INAF-380 Negotiations and Engagement on the Global Stage
Fall for 2015-2016
For those who would be actors on the global stage, critics of or audience to the theater of diplomacy, this course will provide an introduction to the conceptual frameworks, the theories, and tools that shape political engagement across a spectrum of issues and multiple approaches. The ability to negotiate and to engage successfully rests upon a combination of analytic, intellectual and interpersonal skills, each of which will be examined as part of this course. Successful engagement, whether formal or informal, requires the ability to deal with complexity and ambiguity, institutional and personal resilience, the ability to lead without the need to dictate, and a willingness to think strategically and work tactically. The seminar will be based on a combination of academic literature, case studies and experiences of practitioners. There will be a written midterm and a written final, each based on the student’s own research, as well as class requirements and participation, and formal and informal oral presentations.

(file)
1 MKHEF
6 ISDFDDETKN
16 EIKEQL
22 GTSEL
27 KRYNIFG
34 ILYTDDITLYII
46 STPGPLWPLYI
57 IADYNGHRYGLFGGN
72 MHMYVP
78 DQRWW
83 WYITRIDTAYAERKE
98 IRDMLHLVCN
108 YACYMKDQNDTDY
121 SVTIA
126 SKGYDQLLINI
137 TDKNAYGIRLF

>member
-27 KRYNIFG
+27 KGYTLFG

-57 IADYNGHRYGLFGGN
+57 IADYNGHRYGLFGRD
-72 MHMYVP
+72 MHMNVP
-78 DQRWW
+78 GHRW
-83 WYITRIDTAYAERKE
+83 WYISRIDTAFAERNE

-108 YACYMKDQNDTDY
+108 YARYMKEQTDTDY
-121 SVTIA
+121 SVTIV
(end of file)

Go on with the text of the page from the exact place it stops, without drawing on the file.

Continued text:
Issues to be covered will include:

The Day Before: Precursors and preconditions
Terms and Players: Is this a negotiation, or are we only talking?
Crisis and Confliction Negotiations: When is good enough good enough?
Trade and Economic Relations: Can fair trade really be fair, or is it all about (my) profit?
Multilateralism: Are more chairs at the table mo’ better?
Purity of Partners vs. Negotiating with Evil: Do the ends justify the means?
The Role of Special Envoys: The Lone Ranger or the Rogue Player?
Public Diplomacy and e-Diplomacy: Dealing with those not in the room.
Third-party Mediation: The US and Northern Ireland
Small State Mediation: The Role of the “Beta” State
The Nexus of Science and Policy: Water, Climate, Health and Space
Track-two Diplomacy: The value of plausible deniability
The Day After: When it doesn’t end with a signature…

The course will be taught by Barbara Bodine, Distinguished Professor in the Practice of Diplomacy, Director of SFS’s Institute for the Study of Diplomacy, and former Foreign Service Officer and U.S. ambassador.
Credits: 3
Prerequisites: None
More information
Look for this course in the schedule of classes.

The academic department web site for this program may provide other details about this course.